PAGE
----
I read the Digital Photography School review before it was pulled. An interesting sounding camera, but I don't think it's going to be as versatile as m4/3s, because it's going to need larger lenses, though all and sundry will undoubtedly be crowing at the huge sensor compared to the teensy, weensy one used for m4/3s.
One thing that struck me as odd were the the very large lens flange and the camera strap lug positioning, looks like the camera will be carried with the face down.
Strange-looking beast, especially with the kit zoom mounted. No eye-level finder, though it does have an articulated screen. A new lens mount, from what I hear, that won't work with existing lenses. I can't imagine holding it with one hand.
It's beginning to look as though the aps crowd are not going to get mirrorless right.
Here's an image lifted from Gizmodo, who got it from Photo Rumors; see link. Lots more pictures and details there. Notice that the pictures aren't consistent. In particular the handgrip looks minimal on the early snaps, but is much beefier on the final images. Maybe that's the NEX 5?
I somewhat find the form very odd, especially with long lenses. The mount's diameter being longer than the height of the body, as well as the very slim body somehow makes me think that sony made everything tight and compact just for the sake of getting the claim that their system is the smallest. But then you attach the lens, and boom.
I might pass on this one for now, and wait for the next Pen.
Ive been having a good scout around on the net looking at the various reviews and the kit lens isn’t as large as it first appeared, and as a package with the 16mm prime is similar, if not smaller, than the GF1.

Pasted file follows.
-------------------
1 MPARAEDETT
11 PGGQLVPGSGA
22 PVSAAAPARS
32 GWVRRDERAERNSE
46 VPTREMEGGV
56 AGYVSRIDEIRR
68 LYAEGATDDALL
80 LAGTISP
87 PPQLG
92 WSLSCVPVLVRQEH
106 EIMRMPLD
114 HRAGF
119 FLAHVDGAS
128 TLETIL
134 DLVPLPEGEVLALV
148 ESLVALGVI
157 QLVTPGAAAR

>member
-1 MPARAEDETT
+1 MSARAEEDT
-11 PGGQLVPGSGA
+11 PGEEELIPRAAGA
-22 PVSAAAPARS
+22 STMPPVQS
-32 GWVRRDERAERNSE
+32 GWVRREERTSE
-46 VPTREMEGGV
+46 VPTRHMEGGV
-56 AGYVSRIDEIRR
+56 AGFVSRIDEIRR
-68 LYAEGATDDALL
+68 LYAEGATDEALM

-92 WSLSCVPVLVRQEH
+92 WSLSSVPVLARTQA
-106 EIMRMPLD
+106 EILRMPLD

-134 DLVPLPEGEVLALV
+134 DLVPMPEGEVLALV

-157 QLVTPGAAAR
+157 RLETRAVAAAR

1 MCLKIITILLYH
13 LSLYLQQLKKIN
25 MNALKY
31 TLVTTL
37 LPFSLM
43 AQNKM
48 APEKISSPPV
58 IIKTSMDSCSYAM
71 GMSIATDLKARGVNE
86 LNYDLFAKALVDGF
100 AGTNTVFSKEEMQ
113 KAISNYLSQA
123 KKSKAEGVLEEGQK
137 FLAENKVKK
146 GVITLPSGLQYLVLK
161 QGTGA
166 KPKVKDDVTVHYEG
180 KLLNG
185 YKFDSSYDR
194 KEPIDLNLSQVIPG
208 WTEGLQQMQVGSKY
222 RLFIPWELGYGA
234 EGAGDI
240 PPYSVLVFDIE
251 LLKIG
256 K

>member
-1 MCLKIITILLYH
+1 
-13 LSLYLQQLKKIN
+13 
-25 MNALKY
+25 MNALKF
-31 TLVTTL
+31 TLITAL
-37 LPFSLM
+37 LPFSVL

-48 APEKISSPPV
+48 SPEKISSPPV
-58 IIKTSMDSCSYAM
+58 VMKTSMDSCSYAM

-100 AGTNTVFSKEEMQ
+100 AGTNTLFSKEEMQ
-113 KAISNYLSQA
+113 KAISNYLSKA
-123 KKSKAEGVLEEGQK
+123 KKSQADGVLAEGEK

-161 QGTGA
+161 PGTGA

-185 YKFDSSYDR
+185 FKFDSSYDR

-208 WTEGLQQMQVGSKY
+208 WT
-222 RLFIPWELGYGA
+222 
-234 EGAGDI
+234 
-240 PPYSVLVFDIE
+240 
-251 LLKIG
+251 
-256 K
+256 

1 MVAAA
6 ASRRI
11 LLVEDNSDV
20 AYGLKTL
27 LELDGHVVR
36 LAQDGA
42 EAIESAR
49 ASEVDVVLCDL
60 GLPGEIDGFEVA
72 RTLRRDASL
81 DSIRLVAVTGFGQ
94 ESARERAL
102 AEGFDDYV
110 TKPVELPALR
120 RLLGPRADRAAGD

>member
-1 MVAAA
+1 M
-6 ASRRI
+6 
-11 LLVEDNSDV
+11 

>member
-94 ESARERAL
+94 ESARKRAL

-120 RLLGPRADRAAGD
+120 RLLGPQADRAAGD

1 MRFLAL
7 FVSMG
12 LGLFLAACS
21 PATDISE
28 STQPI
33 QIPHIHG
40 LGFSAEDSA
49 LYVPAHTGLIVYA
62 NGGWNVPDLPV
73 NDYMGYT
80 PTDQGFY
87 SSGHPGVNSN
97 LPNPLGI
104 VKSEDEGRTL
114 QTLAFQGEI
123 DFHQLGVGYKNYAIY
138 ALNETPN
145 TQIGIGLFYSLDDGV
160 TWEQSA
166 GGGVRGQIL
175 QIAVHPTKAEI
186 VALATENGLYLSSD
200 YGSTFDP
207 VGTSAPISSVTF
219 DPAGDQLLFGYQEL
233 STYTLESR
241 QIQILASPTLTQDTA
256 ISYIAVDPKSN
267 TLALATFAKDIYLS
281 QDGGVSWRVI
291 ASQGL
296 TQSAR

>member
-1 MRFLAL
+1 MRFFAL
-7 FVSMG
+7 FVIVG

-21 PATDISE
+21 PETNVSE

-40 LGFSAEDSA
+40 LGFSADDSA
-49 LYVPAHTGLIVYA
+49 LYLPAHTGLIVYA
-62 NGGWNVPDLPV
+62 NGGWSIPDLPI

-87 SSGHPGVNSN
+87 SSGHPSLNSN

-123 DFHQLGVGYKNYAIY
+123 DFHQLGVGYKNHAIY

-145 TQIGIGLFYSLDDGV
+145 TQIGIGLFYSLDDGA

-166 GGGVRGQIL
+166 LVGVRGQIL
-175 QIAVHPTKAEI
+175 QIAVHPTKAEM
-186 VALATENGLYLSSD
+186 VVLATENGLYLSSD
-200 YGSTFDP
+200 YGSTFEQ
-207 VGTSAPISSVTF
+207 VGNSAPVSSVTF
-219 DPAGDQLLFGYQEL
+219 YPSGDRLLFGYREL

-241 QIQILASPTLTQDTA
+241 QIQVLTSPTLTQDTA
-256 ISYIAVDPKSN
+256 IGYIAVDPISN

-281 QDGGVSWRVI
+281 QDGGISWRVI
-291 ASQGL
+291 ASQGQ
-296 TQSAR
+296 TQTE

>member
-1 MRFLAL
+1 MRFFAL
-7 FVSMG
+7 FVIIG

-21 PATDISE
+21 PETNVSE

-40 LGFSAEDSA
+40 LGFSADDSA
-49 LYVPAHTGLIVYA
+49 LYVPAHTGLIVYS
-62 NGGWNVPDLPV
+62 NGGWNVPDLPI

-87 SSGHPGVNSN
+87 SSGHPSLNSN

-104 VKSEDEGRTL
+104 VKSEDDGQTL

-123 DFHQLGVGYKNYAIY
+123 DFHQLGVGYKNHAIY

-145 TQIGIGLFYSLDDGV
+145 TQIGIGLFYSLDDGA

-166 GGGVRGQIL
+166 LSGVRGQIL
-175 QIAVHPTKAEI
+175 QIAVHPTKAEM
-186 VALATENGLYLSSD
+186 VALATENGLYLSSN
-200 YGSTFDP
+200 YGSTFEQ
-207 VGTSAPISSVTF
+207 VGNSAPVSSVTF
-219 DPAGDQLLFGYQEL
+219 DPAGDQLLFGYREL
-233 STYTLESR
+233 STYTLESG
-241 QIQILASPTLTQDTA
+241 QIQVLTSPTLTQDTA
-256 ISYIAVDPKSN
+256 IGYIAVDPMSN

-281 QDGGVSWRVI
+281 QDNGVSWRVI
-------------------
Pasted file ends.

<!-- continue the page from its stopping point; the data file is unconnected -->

It is fairly impressive how they have packed an APS-C sized sensor into such a small package and you wonder how small the MFT cameras can go.
For me, the one big negative Sony have done is not include physical manual controls and instead gone for menu driven control. (I guess it helps them reduce the size)
One feature from this that I would like to see on the next GF1 is the swivel LCD screen, this would be so useful.
It's certainly nice to have a large sensor in such a compact body: this could allow greater detail etc. I am sure the image quality will be very good. The other thing that stands out is the size - the 5 in particular is very small, making for a seriously unobtrusive camera. In the side-by-side comparisons it is way smaller than the M4/3 offerings. This small size seems well balanced with the large grip.
I think a negative, for my way a shooting, will be the menu based controls. I like that my GF1 allows fast changes using switches, which I can operate almost without looking - and definitely without spending much time with a screen: certainly no more than with my 5D.
Sony have gone very 'digital' with these cameras. Good for them - that's what they do well. Very little in the way of manual interface etc. My view is that interface should be based on what works best, and for my style of shooting a mix is most effective.
I suspect that a lot of people who buy lower end DSLRs will be better served by these cameras.
Yes, bring it on please. If the Gf2 could do this I will be beyond delighted.
As for my earlier interface suppositions, it's worth reading some of the preview at dpreview. To be fair, and to add context, Sony have made it clear that they are aiming these cameras at the P&S crowd. Still, I think the user interface is vastly different than the GF1/EP1 & 2, which are very friendly towards those who want to exercise control, and in a fast and intuitive manner:
There is a series of size comparisons at 4/3 rumors. The Sonys are really not that much smaller, even with the short lens, and that honking zoom overwhelms the body. No doubt adapters will be available for non-Sony lenses, but those tend to be bigger and heavier yet. Not a good recipe for handling such a petite body while negotiating software menu controls.